So, the folks who ‘family-blogged’ everything they’ve touched for the last few decades, in part by misapplication of mountains of cash, are now going to save the planet because they have even bigger mountains of cash to continue financing their dreams?

      Jesus wept.

          1. Pate

            He does that. As if he wants us to complete the thought … (and I think the NC commentariat is doing a bang- job!)

          2. Carla

            @JEHR — my reaction precisely… then I wondered why Lambert flagged it as a “Must read.”

            1. jsn

              From my perspective, it’s a window into the point of view of the winners in the current game of Monopoly TM.

              Pace jr above, “Where’s the hotel?”, well, they have them all, and all the houses too, and all the best property, and after 1.5 decades of QE a stupid amount of cash they can’t figure out what to do with because the Bank has a laserjet and a bunch of colored paper and keeps making the stuff while they already own everything.

              And even with that stupendoud concentration of wealth, the trickle down is just barely keeping the wheels on a system that with trillions in cash injected more or less directly this year still can’t approximate prior employment levels and thus core demand. This is what it looks/feels like at the winners table while the floor below starts to collapse.

      1. Pelham

        My thoughts exactly. If this were working the way Ritholz suggests, we’d all know it and be happy as clams.

        1. Wellstone's Ghost

          Taxing these people just doesn’t occur to him.
          His commentary really hammers home that poverty in America is a policy choice not some intractable problem without a solution.
          I wonder if he steps over or walks around the people laying in the street in New York on his way home from work.

      2. chuck roast

        A week in the Maine woods with a bunch of sociopaths…“paging Steven King, paging Steven King.”

    2. Paradan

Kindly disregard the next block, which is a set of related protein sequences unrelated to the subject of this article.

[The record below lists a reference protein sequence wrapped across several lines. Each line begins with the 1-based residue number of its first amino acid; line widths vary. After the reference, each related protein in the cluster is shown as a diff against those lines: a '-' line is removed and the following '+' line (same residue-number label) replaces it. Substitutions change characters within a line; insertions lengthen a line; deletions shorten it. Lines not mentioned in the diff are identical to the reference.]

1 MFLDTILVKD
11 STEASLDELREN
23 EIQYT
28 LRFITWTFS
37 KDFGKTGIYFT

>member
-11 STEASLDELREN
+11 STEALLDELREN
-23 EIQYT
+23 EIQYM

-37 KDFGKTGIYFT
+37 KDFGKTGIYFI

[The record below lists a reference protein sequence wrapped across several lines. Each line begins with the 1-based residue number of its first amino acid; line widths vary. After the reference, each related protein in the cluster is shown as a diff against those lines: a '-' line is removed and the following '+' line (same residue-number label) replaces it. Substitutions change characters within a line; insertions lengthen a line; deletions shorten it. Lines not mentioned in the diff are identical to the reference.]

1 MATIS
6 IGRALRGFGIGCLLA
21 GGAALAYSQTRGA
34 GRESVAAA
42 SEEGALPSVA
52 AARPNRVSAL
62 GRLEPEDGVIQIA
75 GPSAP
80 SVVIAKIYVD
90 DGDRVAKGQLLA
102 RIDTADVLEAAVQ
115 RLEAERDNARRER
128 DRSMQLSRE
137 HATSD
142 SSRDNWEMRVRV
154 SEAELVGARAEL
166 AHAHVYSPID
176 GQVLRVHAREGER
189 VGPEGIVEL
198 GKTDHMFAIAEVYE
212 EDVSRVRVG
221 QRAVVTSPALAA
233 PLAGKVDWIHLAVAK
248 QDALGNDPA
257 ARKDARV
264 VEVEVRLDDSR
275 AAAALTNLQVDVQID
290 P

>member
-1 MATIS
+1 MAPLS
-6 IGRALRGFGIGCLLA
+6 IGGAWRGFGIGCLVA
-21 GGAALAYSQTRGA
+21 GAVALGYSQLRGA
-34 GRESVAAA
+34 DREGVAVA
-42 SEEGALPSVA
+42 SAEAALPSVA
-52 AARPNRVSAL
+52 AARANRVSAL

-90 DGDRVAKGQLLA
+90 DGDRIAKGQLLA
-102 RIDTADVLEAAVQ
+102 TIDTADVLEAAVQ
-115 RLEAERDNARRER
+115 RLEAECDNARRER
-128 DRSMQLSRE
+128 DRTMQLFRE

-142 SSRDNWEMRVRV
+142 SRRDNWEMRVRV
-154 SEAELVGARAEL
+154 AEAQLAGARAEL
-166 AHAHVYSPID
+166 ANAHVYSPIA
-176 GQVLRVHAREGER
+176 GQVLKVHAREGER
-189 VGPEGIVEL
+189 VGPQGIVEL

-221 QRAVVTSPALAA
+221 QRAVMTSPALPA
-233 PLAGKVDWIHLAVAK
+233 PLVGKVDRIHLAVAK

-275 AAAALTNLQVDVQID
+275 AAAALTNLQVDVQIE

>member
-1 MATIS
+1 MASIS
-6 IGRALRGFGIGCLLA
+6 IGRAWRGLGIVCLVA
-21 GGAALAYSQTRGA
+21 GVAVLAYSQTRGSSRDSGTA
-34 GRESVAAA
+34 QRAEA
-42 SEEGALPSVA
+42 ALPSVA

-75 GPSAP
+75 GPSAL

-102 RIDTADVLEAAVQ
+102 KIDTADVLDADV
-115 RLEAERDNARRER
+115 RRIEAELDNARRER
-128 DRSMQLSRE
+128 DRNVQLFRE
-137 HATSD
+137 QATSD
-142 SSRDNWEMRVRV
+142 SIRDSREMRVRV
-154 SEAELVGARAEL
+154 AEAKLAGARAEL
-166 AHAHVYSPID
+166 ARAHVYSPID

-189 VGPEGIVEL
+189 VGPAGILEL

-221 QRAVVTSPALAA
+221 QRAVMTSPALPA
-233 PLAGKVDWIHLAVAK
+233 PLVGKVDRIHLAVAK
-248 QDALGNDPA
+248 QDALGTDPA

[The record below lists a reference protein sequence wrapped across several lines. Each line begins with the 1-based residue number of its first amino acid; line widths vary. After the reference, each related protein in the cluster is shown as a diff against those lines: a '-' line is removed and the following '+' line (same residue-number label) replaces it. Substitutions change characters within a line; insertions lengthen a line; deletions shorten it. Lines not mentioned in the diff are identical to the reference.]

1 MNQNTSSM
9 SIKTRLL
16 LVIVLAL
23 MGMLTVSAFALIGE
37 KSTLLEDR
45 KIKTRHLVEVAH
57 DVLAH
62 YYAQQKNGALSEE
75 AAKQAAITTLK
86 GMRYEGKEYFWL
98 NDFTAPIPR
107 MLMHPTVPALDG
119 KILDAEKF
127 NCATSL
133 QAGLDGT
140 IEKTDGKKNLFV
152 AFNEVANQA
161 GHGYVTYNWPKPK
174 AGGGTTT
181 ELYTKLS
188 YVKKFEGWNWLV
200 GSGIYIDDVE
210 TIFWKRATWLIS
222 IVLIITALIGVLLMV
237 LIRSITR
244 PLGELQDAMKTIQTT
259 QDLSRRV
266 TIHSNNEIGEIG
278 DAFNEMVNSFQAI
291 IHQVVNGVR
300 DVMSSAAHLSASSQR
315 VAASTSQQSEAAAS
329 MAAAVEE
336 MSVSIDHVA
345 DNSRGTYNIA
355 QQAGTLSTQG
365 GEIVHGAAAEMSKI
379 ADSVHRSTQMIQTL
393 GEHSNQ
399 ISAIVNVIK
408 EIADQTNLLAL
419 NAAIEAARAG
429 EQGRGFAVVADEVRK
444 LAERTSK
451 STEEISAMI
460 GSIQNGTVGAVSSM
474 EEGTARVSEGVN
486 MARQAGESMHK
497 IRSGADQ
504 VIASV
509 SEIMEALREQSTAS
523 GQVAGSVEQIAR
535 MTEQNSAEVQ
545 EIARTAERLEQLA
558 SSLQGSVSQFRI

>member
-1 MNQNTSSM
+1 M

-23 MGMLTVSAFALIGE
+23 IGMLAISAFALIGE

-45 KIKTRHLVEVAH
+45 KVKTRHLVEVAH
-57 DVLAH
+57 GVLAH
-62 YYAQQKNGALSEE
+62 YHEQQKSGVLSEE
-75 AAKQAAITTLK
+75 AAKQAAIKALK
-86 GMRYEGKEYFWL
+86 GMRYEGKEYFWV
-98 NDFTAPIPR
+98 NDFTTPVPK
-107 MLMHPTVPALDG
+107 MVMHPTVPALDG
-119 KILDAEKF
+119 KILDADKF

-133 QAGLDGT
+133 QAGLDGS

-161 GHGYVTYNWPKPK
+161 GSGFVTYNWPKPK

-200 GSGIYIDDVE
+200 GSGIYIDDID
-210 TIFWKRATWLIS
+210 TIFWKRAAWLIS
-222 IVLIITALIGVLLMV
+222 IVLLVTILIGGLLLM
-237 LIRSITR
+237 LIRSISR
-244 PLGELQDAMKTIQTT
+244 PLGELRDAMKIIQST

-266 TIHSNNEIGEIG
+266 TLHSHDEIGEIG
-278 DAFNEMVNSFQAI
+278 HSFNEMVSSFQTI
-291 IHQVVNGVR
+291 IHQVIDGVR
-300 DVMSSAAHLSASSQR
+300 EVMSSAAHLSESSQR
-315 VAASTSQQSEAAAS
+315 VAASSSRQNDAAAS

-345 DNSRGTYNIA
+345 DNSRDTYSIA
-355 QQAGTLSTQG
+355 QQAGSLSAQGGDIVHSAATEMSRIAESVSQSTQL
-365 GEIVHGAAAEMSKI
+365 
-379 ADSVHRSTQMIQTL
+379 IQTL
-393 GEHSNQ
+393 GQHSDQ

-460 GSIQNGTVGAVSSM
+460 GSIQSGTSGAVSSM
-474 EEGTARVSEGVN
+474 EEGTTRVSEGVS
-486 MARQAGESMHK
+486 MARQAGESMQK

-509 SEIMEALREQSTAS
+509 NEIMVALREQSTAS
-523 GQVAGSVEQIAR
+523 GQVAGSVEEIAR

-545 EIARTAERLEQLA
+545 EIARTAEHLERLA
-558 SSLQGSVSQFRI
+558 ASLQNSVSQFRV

all this capital looking to make a profit, which has to come from somewhere, but since all of the worlds wealth is sloshing around looking for investments, there’s no wages being paid that will get spent buying this glorious innovation. I mean seriously WTF? It’s like this guys think money just gets created out of thin air…

      :P

    3. Katniss Everdeen

      “….sophisticated UHNW individuals.”

      There’s that word “sophisticated” again. Seems to be popping up a lot lately. Maybe money can’t buy happiness, but who cares? It can, apparently, buy “sophistication,” a new and improved aspirational goal.

      PS. For those as unsophisticated as I, I looked up UHNW–ultra high net worth. Clever.

        1. TMoney

          “Sophisticated” is investment banker code for rich and stupid – Doctors & Dentists & Athletes.

          I’ve got these AAA rated sub-sub-prime MBS for you…
          I’ve got this hot IPO for you…
          I’ve got a Picasso for you…

          Let’s you be cool while your pocket is picked. A first world problem if ever there was one !

          1. tegnost

            yeah, they save the really valuable stuff like student loan debt for bezos buffet and bloomberg…when you have as much money as they do it’s really hard to find productive uses of capital that also impoverishes their low wage workforce as they march to mediocrity…

    4. Still Above Water

      … there is a Cambrian explosion of value creation coming from this massive pile of capital, the results of which may be hard to see from here, other than to note its speed and size.

      I think a Cretaceous–Paleogene explosion of value extinction is more likely.

  3. zagonostra

    >Anti-vaccine protesters storm BBC HQ – eight years after it moved out

    The BBC has had to deal with an increasing number of verbal and physical attacks on its journalists by anti-lockdown protesters, with Newsnight’s political editor, Nick Watt, targeted outside Downing Street earlier this year.

    Were they really “anti -vaccine” protestors? With rare exception news reports do not make the distinction between those who believe vaccines can be beneficial but have concerns that medical passports and other policy decisions being made that place restrictions on individuals could result in unforeseen negative consequences to civil liberties.

    It is easy to poke fun at “luddite” protestors in front of a vacant building, it’s harder to deal with two imperatives colliding, safety of the group, freedom of the individual.

    https://www.irishtimes.com/news/health/coronavirus/anti-vaccine-protesters-storm-bbc-hq-eight-years-after-it-moved-out-1.4643670

    1. voteforno6

      It is easy to poke fun at those protestors, because what they did is pretty funny. Maybe they should be more careful about information they find on the Internet.

      As for balancing safety of the group vs. freedom of the individual, sure there’s a debate to be had, but in the end it’s the virus that gets final say, and I doubt that the virus is all that impressed with people proclaiming their individual freedoms.

      1. tegnost

        the virus probably doesn’t care if wall st hits an air pocket either, esp. since wall st is primarily responsible for the spread (is that a pun? I’m not sure…)

      2. Terry Flynn

        Indeed. The loudest critics of the BBC have traditionally never been the most informed. Certain youtubers have tried to get a defund the bbc hashtag going. These are generally people from the USA: errr, you have the choice not to watch or pay for British TV so familyblog off. Plus they are certain people who are “fighting the noble anti-SJW fight” in shows like Doctor Who /s*